D.C. statehood to be voted on in the House for the first time in a quarter century
The House will vote this week on a bill that could provide statehood to Washington, D.C., and has garnered more support than it had when it voted on a similar bill 25 years before.
The Washington, DC Admission Act was introduced by Sen. Tom Carper, Delaware Democrat, on Feb. 28 and co-sponsored by 29 senators. Eleanor Holmes Norton, D.C.’s Democratic delegate with no voting power, introduced an identical bill in the House with almost 200 co-sponsors in January.
The bill would make Washington the 51st state of the union with full representation in Congress. The District of Columbia would shrink down to the blocks containing the White House, Capitol, Supreme Court and National Mall and the remaining areas would become the state of New Columbia.
“The Senate re-introduction of the Washington, DC Admission Act is an important step in the march toward full equality for the residents of Washington, DC,” Bo Shuff, executive director of DC Vote, said in a statement. “The record level of support ... shows that DC Statehood has become a mainstream issue for people across the country.”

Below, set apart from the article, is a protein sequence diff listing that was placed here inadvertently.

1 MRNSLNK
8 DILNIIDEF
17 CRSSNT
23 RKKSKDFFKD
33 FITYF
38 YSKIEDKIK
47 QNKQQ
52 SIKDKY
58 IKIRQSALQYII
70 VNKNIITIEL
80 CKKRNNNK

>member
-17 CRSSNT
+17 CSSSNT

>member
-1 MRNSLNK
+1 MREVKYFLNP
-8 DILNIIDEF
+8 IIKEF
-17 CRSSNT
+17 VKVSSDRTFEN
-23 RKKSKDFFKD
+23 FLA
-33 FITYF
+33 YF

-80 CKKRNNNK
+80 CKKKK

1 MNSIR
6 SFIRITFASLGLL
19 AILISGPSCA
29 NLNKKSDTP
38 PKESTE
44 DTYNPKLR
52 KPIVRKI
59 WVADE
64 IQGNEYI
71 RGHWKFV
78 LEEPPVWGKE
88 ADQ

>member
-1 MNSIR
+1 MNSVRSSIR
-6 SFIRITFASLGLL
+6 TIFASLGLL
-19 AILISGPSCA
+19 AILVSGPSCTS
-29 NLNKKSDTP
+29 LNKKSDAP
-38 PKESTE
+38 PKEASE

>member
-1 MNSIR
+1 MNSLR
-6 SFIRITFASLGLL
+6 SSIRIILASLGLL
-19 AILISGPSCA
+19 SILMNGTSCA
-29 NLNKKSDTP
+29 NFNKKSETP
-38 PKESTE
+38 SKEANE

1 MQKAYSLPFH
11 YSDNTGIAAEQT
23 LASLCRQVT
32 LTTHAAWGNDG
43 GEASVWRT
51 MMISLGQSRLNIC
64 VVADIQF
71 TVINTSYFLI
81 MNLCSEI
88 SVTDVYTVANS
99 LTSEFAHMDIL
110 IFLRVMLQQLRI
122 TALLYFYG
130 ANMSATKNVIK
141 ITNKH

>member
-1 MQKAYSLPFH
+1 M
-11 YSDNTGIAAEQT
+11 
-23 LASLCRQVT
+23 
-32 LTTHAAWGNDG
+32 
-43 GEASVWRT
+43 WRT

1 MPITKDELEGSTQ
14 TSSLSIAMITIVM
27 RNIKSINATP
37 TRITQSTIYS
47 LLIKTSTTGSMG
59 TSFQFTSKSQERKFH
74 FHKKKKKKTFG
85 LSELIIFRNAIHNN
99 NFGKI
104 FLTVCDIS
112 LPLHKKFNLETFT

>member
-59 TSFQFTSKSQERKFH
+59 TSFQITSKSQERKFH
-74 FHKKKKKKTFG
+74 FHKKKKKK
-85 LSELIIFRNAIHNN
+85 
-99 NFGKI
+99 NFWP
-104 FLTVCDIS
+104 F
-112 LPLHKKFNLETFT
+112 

Washington’s population of more than 700,000 is larger than two states and pays more federal taxes than 22 states, all without a vote in Congress.
“We are grateful to Senator Tom Carper for his tremendous leadership and for being our staunch ally in the Senate,” Washington Mayor Muriel Bowser said in a statement. “DC is not asking for a handout; we are demanding our fundamental rights as American citizens.”
Many Republicans have opposed statehood for D.C. because the area would likely elect only Democrats. Democratic presidential nominee Hillary Clinton won 90 percent of the D.C. vote in 2016.
The last time a D.C. statehood bill was brought up was in 1993 and was defeated in the house 277 to 153. While the bill is expected to pass the Democratic house, chances are slim it will pass the Republican-controlled Senate.